My Relationship With Yarn Clearance Sales

I have a love/hate relationship with the words ‘Yarn Clearance Sale’. I love seeing the words as they immediately get my blood flowing and my excitement rises at the thought of what new yarns I can purchase. I hate the fact that I’m going to deplete my bank balance even more with yarn that I probably don’t need but I must have it. Sound familiar? Do you feel like this too? Sounds like we’re all suffering from the insatiable need to own more yarn than we could ever use in a lifetime which is a perfect segue to my next few pictures. I’m going to show you just a couple (okay maybe a few more than a couple) of photos of some more yummy yarn.

Now officially the following two lots of yarn weren’t purchased during a sale. They’re both from Zen Yarn Garden and because I’ve been buying two skeins in each of the ART WALK Series, I really can’t break the cycle can I?

The seventh offering in Zen Yarn Garden’s new ART WALK Series features a painting by Andy Warhol entitled “Blue and Pink Shoe“. Written on the painting is “you can lead a shoe to water, but you can’t make it drink.” Perhaps that is true but we like to think that a gorgeous shoe painting has been successful in inspiring Zen Yarn Garden’s dyer to pick up the dyes and create a beautiful colourway!

Andy Warhol’s pioneering Pop Art defined a decade and a culture, distinguishing him as one of the most influential, creative and prolific artists of the 20th century. Originally the most sought-after commercial artist in New York, Warhol (1923 – 1987) is most known for his multiple images of Campbell’s Soup cans, Coke bottles, dollar bills and celebrities, which exalted the beauty within ordinary objects and familiar images. Working out of a studio called The Factory, he invented the silk screening process which enabled him to mass produce a single image in his signature style. Warhol was also a talented filmmaker, music producer, commercial illustrator, author and magazine publisher. [quoted from]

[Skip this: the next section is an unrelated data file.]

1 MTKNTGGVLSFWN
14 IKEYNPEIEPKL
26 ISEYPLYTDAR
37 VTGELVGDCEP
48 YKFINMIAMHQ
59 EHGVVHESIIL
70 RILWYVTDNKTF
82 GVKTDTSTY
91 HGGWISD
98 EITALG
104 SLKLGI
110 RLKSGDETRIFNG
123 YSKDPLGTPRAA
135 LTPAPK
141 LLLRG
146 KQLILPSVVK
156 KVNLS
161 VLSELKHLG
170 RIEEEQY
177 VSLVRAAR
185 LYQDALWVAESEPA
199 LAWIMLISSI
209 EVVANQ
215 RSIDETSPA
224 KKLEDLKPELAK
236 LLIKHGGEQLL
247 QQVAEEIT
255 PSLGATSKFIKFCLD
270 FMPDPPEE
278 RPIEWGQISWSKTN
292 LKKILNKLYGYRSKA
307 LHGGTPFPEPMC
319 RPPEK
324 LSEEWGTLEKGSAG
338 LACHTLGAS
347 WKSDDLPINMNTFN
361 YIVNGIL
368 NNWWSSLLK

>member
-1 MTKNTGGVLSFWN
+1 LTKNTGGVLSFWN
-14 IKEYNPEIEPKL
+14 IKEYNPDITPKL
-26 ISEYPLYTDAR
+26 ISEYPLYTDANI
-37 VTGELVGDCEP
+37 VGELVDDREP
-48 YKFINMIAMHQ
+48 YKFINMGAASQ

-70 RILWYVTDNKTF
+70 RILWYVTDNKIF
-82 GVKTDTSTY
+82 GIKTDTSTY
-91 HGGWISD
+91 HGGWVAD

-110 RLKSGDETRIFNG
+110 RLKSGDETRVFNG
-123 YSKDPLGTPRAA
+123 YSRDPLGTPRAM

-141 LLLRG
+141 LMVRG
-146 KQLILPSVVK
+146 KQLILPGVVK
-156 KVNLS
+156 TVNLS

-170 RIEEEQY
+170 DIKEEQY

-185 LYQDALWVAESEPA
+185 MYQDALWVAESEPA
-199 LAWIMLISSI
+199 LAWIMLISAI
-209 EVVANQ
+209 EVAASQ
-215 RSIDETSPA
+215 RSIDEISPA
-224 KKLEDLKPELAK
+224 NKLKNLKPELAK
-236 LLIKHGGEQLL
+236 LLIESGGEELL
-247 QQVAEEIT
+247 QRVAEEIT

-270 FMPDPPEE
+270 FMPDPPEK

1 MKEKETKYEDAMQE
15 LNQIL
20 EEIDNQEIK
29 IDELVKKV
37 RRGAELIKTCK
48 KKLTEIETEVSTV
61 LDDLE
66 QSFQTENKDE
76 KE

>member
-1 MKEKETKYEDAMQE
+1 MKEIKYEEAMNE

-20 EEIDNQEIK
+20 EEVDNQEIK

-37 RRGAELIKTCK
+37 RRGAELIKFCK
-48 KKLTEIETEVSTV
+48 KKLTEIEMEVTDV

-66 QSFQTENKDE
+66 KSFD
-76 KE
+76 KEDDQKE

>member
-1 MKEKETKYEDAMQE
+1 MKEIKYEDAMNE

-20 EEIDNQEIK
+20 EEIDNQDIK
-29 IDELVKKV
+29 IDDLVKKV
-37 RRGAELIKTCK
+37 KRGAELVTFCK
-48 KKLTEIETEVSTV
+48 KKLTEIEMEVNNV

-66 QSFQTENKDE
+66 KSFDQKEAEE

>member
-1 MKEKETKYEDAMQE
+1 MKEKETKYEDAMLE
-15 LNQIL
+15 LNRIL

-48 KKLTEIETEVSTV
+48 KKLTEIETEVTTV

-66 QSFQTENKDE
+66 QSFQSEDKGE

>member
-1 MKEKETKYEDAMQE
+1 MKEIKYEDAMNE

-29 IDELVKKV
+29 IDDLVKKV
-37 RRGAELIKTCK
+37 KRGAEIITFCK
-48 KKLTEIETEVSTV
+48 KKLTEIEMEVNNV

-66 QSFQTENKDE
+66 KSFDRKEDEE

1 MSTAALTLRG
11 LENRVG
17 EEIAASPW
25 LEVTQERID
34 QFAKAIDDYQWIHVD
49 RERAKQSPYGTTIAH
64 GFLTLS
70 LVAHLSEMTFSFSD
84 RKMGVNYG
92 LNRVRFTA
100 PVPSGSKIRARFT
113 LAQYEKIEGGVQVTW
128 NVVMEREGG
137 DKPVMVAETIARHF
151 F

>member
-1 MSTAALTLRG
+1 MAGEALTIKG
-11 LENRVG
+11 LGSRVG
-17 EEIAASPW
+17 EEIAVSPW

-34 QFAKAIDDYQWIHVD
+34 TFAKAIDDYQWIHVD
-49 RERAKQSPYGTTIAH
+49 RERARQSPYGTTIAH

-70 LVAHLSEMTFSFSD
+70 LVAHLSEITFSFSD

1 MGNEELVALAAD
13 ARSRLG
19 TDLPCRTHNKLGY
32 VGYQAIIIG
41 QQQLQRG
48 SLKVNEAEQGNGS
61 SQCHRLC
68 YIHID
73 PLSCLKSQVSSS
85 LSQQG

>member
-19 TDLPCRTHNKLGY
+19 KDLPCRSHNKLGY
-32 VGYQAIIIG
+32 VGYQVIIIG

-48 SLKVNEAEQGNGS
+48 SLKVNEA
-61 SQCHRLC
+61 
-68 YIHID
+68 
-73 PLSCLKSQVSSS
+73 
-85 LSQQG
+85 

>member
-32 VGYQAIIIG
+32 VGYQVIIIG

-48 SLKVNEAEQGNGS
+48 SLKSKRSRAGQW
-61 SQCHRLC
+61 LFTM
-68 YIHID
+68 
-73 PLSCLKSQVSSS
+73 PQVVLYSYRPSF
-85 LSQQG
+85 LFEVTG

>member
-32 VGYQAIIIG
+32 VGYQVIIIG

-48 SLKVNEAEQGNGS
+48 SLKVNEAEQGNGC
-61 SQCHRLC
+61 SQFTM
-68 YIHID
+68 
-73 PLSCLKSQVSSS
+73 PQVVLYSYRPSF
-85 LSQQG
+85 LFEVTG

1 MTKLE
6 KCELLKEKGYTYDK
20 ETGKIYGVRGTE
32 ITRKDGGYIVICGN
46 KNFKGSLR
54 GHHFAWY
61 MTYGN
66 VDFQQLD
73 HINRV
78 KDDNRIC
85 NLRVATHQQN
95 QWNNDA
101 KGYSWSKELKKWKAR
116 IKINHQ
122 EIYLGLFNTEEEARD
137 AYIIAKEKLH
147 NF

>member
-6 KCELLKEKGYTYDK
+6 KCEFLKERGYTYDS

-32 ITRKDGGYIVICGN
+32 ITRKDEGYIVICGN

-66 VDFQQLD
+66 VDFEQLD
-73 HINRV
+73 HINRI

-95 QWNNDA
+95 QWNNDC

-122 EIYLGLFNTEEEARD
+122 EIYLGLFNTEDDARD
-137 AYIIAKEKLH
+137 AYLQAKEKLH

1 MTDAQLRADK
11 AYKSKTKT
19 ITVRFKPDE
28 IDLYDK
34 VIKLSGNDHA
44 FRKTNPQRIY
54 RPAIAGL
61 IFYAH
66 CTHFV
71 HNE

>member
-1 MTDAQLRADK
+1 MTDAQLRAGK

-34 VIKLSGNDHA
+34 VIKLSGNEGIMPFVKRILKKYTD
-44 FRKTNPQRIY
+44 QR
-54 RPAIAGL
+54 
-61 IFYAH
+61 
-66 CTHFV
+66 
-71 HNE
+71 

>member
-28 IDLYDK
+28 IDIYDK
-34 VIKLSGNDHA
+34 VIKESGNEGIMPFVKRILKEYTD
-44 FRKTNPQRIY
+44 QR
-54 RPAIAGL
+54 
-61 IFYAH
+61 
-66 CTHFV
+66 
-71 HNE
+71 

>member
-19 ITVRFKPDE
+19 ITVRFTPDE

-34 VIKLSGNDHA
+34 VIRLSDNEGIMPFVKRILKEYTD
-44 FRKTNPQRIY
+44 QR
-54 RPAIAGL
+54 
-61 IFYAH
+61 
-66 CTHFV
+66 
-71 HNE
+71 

Zen Yarn Garden Pink and Blue Shoe 1

The yarn is Serenity Silk Single which is a 4ply / fingering 75% merino / 15% cashmere / 10% silk yarn. This is the picture of the yarn from Zen Yarn Garden’s website.

Zen Garden Blue and Pink Shoe 03

And of course, a picture of Andy Warhol’s Blue and Pink Shoe.

Zen Garden Blue and Pink Shoe 04

Another little treasure that Zen Yarn Garden released a month or so ago is the absolutely gorgeous Pumpkin Pie Spice which is dyed on Serenity 20 a 70% merino / 20% cashmere /10% nylon 4ply / fingering yarn. When I first received the email from Zen Yarn Garden with the pictures of this yarn I instantly knew I had to have it so I contacted Sue at Yarn Glorious Yarn, who is the only Australian distributor, and she ordered some in. Thanks Sue!

Zen Yarn Garden Pumpkin Pie Spice 04

This is the photo that came in the email. Could you have resisted it?

Zen Yarn Garden Pumpkin Pie Spice 01

Now onto my delicious yarn clearance sale items which came from Yarn Glorious Yarn in Brisbane.

The Fibre Company Canopy Fingering which is a 50% alpaca / 30% merino / 20% bamboo light fingering / 3ply yarn. This colourway is Kingfisher. I bought four skeins of each of the next two colourways. There were AU$8.50 each.

The Fibre Co Canopy 4ply Kingfisher 02

This colourway is Yerba Mate.

The Fibre Co Canopy 4ply Yerba Mate 02

And this colourway is Blue Quandons. I bought the last two skeins.

The Fibre Co Canopy 4ply Blue Quandons 01

The Fibre Company Road to China which is a 65% alpaca / 15% silk / 10% Camel / 10% Cashmere Aran / 10ply yarn. The colourway is Autumn Jasper. This yarn is so incredibly soft and sumptuous. It cost AU$8.00 for each skein.

The Fibre Co Road to China WW Autumn Jasper 02

The following yarns were purchased from Spotlight. I had gone out to pick up some handmade soaps from my favourite handmade soap maker Vivianne-K and I thought ‘why not just drop into Spotlight for a quick look’. Big mistake!!! But look at the prices!

Five balls of Cleckheaton Country which is an 8ply 100% wool. Colourway is Blue Skies and they were AU$2.10 each.

Cleckheaton Country Blue 01

Six balls of Cleckheaton Country which is an 8ply 100% wool. Colourway is Lipstick and they were AU$2.10 each.

Cleckheaton Country Red 01

Five balls of Cleckheaton Country Naturals which is an 8ply 85% pure wool / 10% acrylic / 5% viscose. Colourway is Forest and they were AU$2.10 each.

Cleckheaton Country Naturals Green 01

Ten balls of Moda Vera Pure Wool Printed which is an 8ply 100% pure wool. Colourway is brown/charcoal and they were AU$1.20 each. I realised when I arrived home that I’d only been charged for one ball and not 10. The checkout girl waved the scanner over one ball and then forget to hit x 10 on the till. Maybe that’s because she was overwhelmed by all the wool on the counter.